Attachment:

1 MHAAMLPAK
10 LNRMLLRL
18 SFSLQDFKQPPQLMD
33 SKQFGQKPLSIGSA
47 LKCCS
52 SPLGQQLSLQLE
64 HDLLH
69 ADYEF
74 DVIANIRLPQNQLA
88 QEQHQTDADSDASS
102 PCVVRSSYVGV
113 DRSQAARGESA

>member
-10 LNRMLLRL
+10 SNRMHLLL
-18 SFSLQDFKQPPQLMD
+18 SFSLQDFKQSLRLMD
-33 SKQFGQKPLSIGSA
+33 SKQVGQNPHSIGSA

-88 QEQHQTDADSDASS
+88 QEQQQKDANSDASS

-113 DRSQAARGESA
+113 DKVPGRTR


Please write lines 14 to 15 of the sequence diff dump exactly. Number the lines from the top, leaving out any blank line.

-10 LNRMLLRL
+10 SNRMHLLL